Currently, with COVID-19 shaping the way we live and work, we recognize the importance of spending time outside. This especially relates to a workplace, where employees can benefit from spending time and work outdoors. Working in a natural environment allows for a connection with nature, therefore it is important to provide the right plants that will continue giving attention throughout the whole year. The idea of all-season interest is to include the plants that provide ornamental attributes in one season and overlapping with another group that provides interest in the following season. Certainly, most plants display an interest in spring and summer, however, there are multiple plant options to make fall and winter attractive as well.  

Spring and summer interests are known for providing showy blooms and interesting textures. After the winter is over, people want to see colors, so the earliest blooms are found in spring bulbs. The swaths of early blooming Daffodils and later drifts of Tulips add a desired color to the landscape. We also like to use the spring-blooming ornamental trees, like Cherry and Magnolia to bring eye-catching flowers. Dogwoods and Redbuds are also popular spring-blooming native trees that we use in commercial landscapes. When it comes to shrubs, many commercial sites are still covered with the popular old-fashioned Forsythia, but we like to often replace it with native Fothergilla and Itea. These shrubs also offer a beautiful fall color.

By late spring, many trees and shrubs are leafed out, giving way to blooms. One of the popular shrubs in April and May is Encore Azaleas. There are multiple varieties of this relatively new species which provide a multi-season interest and require less maintenance than the traditional Azaleas. Besides blooming in spring, Encore Azaleas re-bloom in fall and stay evergreen through the winter. We have tried and can recommend other newly introduced plants are Dwarf Lilacs for late spring color and Little Lime Hydrangea for early summer stunning flowers. In addition to shrubs, we like using the long-blooming perennials, like Daylily, Russian Sage, Catmint, Coreopsis, and late summer blooms like Sedum, or Rudbeckia. 

In fall, a must-have color comes from Red Maples, but also shrubs like Nandina, Oakleaf Hydrangea, and Spirea can provide beautiful fall foliage. They provide an outstanding mix of contrasting colors and textures in combination with ornamental grasses and fall-blooming perennials. There also are a few plant options for winter interest. We often use a multi-season Red Twig Dogwood with attractive red stems, Winterberry, known for its bright red berries, and ornamental trees like Paperbark Maple, or River Birch with peeling bark. Ornamental grasses still look beautiful and soft in winter before being cut back in early spring.  

We all want to enjoy the outdoors and work in a pleasant environment.  By making a few changes to the property, it is possible to provide an attractive and thriving landscape with multiple interests throughout the whole year.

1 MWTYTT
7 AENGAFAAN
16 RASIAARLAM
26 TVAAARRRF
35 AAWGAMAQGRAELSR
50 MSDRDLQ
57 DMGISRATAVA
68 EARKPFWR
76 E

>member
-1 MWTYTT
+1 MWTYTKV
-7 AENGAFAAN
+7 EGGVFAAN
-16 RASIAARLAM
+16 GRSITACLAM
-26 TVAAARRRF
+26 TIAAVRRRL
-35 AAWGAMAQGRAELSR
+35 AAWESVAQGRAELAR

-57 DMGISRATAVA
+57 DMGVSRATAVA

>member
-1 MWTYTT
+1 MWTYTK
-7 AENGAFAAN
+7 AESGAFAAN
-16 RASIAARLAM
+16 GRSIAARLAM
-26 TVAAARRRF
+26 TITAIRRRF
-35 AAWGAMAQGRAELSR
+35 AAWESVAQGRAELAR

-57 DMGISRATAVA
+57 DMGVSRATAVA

Operational Excellence

Finding a landscaping vendor that has every cylinder firing is getting more difficult to obtain these days. With so many more contractors to choose from now than ever before, there is a higher possibility of choosing the wrong one. Every now and again you will find a vendor that seems to be performing at the top of their level. Those are the ones you will do anything to keep. Throughout my career, I have noticed most of these top performers have one major thing in common: operational excellence.

Is the vendor professional in the most basic forms? As in, do they have a clean, presentable service vehicle and uniform? Something so simple, almost petty, is extremely important. If your landscaper pulls up to your job site every week in a dirty, unmarked vehicle with no formal uniform, how can you safely determine if those are the people you think they are? Not only does it not look professional, not knowing who or what those workers belong to could intimidate some of your residents or tenants. Your renters have better things to focus on. Do not allow your vendor to draw negative attention to themselves, because eventually, it will become a reflection on you.

Organization is key with any successful vendor. Let us start with scheduling. Does the contractor show up as agreed upon in the contract, consistently at the same intervals for each service? Or do they seem to be showing up when they can and having to perform make up services or “IOU” favors for lack of consistent service? A lot of this erratic behavior is stemmed from a poor organization or structure at their company. A great vendor will have a consistent schedule for the season, always having the correct equipment and people to perform the job. Of course, there will be times where something will go wrong even with a “perfect” vendor. Maybe a few folks called in sick or they had a breakdown on the highway which caused them to stray off schedule. What makes them a great vendor is that they let you know, and they communicated that to you and let you know the new plan. That brings me to the next point: communication.

Do you hear from your vendor once a month, once a quarter, or every week? Depending on the type of work performed and how often they are contractually required to visit your property, you may need to hear from one vendor more than another. Are they being proactive in communicating: schedule changes, pricing for enhancements, hazardous items, general cost-saving measures, or general notes of the property each week? Or are you having to reach out to them for every item? A well-oiled contractor will always have their communication down and you will know their every move.

These points discussed are some of the common trends or habits I have noticed that can separate a great vendor from a poor one. A vendor with operational excellence will be your eyes and ears for your property and will be a true partner. One should desire a company that makes your life easier, not harder. Make sure you choose one that fits your mold and takes your property to the next level with excellent operational fluidity. You won’t regret it.

Mike Bauer
Chapel Valley Landscape Company

What Your Landscape Upkeep Says About Your Company

Perception matters, from the moment a potential client clicks on your website to the first time they walk into your building. The landscape that surrounds your business sets the tone for what they can expect from your business. A stellar impression of your company results in economic advantages as well as peace of mind for everyone interacting with your business. We’ve compiled a list of the many benefits of a strategically planned landscape: Read more »

5 Ways to Prep Winter Landscaping

If you own any type of property, residential or commercial, it’s time to face some bad news: It’s already time to start thinking about preparing your outdoor landscape for winter.

That might seem premature, but cold temperatures, snow, and ice will be coming sooner than you think. It’s a lot easier to take the necessary steps now than it will be when you’re fighting early storms. Read more »